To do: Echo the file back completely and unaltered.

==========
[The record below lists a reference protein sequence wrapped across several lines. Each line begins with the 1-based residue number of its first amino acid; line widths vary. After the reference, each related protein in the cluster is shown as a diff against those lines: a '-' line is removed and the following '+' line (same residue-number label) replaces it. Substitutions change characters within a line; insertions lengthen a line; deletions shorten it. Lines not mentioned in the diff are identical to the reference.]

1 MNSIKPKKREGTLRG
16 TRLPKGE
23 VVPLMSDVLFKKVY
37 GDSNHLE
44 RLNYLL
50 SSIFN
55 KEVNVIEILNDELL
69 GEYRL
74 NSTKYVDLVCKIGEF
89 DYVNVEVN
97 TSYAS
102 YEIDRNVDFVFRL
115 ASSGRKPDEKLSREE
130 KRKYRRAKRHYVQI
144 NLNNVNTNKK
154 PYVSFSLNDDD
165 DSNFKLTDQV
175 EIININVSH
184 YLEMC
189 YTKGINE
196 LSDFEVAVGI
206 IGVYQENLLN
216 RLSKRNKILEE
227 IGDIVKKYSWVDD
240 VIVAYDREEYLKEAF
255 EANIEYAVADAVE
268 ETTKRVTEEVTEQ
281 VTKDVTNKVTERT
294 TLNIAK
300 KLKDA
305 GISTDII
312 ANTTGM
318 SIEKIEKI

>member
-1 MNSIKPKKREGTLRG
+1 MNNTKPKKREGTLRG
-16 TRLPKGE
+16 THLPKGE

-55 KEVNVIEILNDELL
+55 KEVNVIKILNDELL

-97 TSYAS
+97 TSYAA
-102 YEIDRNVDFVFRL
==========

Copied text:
[The record below lists a reference protein sequence wrapped across several lines. Each line begins with the 1-based residue number of its first amino acid; line widths vary. After the reference, each related protein in the cluster is shown as a diff against those lines: a '-' line is removed and the following '+' line (same residue-number label) replaces it. Substitutions change characters within a line; insertions lengthen a line; deletions shorten it. Lines not mentioned in the diff are identical to the reference.]

1 MNSIKPKKREGTLRG
16 TRLPKGE
23 VVPLMSDVLFKKVY
37 GDSNHLE
44 RLNYLL
50 SSIFN
55 KEVNVIEILNDELL
69 GEYRL
74 NSTKYVDLVCKIGEF
89 DYVNVEVN
97 TSYAS
102 YEIDRNVDFVFRL
115 ASSGRKPDEKLSREE
130 KRKYRRAKRHYVQI
144 NLNNVNTNKK
154 PYVSFSLNDDD
165 DSNFKLTDQV
175 EIININVSH
184 YLEMC
189 YTKGINE
196 LSDFEVAVGI
206 IGVYQENLLN
216 RLSKRNKILEE
227 IGDIVKKYSWVDD
240 VIVAYDREEYLKEAF
255 EANIEYAVADAVE
268 ETTKRVTEEVTEQ
281 VTKDVTNKVTERT
294 TLNIAK
300 KLKDA
305 GISTDII
312 ANTTGM
318 SIEKIEKI

>member
-1 MNSIKPKKREGTLRG
+1 MNNTKPKKREGTLRG
-16 TRLPKGE
+16 THLPKGE

-55 KEVNVIEILNDELL
+55 KEVNVIKILNDELL

-97 TSYAS
+97 TSYAA
-102 YEIDRNVDFVFRL